Today and during the Sacred Triduum, the Matins and Lauds of the Divine Office are often sung in a haunting service known as the Tenebrae service ("tenebrae" meaning "shadows"), which is basically a funeral service for Jesus. During the Matins on Good Friday, one by one, the candles are extinguished in the Church, leaving the congregation in total darkness, and in a silence that is punctuated by the strepitus meant to evoke the convulsion of nature at the death of Christ. It has also been described as the sound of the tomb door closing. During the Triduum, the Matins and Lauds readings come from the following day's readings each night because the hours of Matins and Lauds were pushed back so that the public might better participate during these special three days (i.e., the Matins and Lauds readings heard at Spy Wednesday's tenebrae service are those for Maundy Thursday, the readings for Maundy Thursday's tenebrae service are from Good Friday, and Good Friday's readings are from Holy Saturday's Divine Office).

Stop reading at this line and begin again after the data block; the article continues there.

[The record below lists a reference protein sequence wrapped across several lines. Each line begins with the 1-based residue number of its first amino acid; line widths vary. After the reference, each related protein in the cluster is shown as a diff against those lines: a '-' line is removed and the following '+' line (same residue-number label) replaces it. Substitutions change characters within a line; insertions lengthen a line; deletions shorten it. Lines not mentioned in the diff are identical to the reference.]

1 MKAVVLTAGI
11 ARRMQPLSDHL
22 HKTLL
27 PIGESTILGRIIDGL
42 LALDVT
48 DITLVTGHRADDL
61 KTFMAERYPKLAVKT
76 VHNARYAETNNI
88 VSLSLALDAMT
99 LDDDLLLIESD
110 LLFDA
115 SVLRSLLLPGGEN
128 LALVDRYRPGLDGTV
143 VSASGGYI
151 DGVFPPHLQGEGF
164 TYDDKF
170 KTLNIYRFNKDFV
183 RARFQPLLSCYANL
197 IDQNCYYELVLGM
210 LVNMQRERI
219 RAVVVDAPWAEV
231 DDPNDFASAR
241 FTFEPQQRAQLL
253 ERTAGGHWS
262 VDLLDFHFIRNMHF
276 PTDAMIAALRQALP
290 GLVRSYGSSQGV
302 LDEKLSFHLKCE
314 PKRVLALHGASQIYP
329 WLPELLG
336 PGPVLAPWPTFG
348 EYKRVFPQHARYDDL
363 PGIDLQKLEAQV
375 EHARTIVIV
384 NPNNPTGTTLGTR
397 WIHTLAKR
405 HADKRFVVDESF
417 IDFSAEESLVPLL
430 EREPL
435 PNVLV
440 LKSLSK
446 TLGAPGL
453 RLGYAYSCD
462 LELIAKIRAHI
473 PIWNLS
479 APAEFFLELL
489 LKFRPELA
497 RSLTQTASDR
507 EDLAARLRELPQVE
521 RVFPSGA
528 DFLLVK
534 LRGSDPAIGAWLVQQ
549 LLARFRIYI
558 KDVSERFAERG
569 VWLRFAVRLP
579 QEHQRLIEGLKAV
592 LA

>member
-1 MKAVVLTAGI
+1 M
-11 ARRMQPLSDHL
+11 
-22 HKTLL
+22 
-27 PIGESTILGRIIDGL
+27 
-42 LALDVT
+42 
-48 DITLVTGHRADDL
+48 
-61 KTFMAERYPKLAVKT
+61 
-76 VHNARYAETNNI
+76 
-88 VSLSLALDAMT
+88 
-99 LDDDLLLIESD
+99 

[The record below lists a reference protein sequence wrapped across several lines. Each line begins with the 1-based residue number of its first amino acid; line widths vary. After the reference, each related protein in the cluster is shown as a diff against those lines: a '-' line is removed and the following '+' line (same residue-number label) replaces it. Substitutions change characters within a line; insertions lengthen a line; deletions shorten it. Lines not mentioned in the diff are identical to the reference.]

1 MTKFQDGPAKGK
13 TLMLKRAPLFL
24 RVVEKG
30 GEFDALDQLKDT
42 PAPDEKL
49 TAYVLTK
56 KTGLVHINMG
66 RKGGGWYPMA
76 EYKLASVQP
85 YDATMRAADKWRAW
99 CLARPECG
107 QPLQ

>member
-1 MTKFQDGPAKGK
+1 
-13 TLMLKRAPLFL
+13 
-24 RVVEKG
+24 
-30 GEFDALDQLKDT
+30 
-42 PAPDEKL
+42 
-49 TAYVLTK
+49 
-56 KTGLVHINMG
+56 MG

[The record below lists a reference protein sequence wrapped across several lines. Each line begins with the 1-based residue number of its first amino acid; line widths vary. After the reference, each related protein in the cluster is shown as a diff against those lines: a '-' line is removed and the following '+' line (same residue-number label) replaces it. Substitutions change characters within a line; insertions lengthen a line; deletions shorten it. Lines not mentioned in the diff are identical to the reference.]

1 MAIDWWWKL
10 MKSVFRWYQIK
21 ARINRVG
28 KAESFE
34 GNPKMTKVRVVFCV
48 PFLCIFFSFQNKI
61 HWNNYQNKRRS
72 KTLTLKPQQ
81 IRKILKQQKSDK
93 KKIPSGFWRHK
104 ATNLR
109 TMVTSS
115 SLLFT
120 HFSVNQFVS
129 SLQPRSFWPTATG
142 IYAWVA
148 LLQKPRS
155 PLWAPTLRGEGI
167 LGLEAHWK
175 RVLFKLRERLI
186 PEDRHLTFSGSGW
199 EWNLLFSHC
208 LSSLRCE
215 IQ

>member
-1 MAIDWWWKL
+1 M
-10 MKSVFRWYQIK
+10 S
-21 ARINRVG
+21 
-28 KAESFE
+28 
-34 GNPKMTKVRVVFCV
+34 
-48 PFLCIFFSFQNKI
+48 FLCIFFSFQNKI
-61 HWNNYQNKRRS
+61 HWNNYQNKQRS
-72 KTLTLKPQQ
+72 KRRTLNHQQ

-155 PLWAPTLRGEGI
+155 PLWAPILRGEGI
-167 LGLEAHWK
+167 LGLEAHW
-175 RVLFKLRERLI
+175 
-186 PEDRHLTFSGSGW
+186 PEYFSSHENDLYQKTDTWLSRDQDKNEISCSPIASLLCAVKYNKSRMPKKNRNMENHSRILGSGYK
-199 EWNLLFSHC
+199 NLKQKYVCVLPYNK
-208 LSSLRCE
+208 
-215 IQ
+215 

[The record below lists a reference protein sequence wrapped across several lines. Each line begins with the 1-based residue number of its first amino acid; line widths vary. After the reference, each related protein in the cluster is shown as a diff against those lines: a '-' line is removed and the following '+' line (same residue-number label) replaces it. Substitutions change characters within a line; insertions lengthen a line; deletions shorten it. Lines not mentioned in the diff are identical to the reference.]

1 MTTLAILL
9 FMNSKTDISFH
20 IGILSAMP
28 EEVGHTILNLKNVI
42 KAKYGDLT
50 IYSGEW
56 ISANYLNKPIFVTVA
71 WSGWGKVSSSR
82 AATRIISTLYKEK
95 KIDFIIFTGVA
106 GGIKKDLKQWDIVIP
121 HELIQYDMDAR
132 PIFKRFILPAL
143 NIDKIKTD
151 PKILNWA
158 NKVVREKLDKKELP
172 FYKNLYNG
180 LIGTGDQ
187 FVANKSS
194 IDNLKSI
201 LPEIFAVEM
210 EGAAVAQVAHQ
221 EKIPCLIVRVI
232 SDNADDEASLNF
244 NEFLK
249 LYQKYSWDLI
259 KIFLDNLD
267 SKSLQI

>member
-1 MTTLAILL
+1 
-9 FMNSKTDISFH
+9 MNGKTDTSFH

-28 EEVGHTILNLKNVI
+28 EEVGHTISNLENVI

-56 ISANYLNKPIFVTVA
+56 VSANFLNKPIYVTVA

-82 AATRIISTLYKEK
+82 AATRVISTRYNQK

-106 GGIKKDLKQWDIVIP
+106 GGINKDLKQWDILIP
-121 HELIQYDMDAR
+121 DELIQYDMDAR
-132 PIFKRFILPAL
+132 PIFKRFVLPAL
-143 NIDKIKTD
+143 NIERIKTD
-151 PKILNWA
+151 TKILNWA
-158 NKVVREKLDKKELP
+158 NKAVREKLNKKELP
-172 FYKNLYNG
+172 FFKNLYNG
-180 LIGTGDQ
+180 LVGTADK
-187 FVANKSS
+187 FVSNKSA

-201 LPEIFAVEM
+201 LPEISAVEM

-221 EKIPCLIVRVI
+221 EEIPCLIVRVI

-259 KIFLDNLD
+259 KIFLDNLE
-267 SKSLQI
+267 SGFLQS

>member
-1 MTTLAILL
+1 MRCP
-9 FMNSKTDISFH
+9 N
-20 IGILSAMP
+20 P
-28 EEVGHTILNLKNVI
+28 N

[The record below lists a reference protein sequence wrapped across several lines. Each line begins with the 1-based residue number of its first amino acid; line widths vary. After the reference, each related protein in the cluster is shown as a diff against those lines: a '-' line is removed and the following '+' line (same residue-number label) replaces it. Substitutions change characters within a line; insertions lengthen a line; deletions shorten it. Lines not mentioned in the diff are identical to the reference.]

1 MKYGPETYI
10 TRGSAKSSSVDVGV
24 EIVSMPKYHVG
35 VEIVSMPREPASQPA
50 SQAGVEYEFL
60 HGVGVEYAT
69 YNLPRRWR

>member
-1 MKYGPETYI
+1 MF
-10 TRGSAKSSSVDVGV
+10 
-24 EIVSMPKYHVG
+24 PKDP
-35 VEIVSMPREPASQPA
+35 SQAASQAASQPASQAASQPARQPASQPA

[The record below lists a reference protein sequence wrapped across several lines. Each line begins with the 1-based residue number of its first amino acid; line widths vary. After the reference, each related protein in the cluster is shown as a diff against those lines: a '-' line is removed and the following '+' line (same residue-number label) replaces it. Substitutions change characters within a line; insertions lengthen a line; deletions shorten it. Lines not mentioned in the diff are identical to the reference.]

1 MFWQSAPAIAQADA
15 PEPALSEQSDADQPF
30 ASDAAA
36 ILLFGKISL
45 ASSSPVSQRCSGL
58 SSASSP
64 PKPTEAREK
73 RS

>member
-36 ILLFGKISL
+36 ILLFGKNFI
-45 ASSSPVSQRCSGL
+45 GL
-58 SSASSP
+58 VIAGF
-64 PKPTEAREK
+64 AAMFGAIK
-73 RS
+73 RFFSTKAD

Legend says that the tree upon which Judas hanged himself was the Cercis siliquastrum -- a tree that is now known as the "Judas Tree." It is a beautiful tree, native to the Mediterranean region, with brilliant deep pink flowers in the spring -- flowers that are said to have blushed in shame after Judas's suicide.
From Fish Eaters